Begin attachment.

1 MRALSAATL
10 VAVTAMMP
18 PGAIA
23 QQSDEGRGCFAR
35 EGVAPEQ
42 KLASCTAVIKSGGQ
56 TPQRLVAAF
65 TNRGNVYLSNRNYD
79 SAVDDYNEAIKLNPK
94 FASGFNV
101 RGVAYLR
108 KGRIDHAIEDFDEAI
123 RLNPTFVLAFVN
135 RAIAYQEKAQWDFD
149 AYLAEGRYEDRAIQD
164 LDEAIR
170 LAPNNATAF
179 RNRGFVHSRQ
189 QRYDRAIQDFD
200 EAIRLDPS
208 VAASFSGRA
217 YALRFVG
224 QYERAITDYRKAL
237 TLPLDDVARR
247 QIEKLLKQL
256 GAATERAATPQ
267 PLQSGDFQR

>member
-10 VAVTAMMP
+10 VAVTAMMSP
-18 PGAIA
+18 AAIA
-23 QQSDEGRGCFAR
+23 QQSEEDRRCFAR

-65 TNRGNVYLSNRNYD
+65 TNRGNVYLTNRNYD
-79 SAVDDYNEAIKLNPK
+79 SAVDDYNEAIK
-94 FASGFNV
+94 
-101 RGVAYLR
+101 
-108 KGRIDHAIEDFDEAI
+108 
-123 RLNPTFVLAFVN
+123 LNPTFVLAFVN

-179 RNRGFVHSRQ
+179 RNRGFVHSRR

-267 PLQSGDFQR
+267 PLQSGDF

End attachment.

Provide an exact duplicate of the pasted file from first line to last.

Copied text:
1 MRALSAATL
10 VAVTAMMP
18 PGAIA
23 QQSDEGRGCFAR
35 EGVAPEQ
42 KLASCTAVIKSGGQ
56 TPQRLVAAF
65 TNRGNVYLSNRNYD
79 SAVDDYNEAIKLNPK
94 FASGFNV
101 RGVAYLR
108 KGRIDHAIEDFDEAI
123 RLNPTFVLAFVN
135 RAIAYQEKAQWDFD
149 AYLAEGRYEDRAIQD
164 LDEAIR
170 LAPNNATAF
179 RNRGFVHSRQ
189 QRYDRAIQDFD
200 EAIRLDPS
208 VAASFSGRA
217 YALRFVG
224 QYERAITDYRKAL
237 TLPLDDVARR
247 QIEKLLKQL
256 GAATERAATPQ
267 PLQSGDFQR

>member
-10 VAVTAMMP
+10 VAVTAMMSP
-18 PGAIA
+18 AAIA
-23 QQSDEGRGCFAR
+23 QQSEEDRRCFAR

-65 TNRGNVYLSNRNYD
+65 TNRGNVYLTNRNYD
-79 SAVDDYNEAIKLNPK
+79 SAVDDYNEAIK
-94 FASGFNV
+94 
-101 RGVAYLR
+101 
-108 KGRIDHAIEDFDEAI
+108 
-123 RLNPTFVLAFVN
+123 LNPTFVLAFVN

-179 RNRGFVHSRQ
+179 RNRGFVHSRR

-267 PLQSGDFQR
+267 PLQSGDF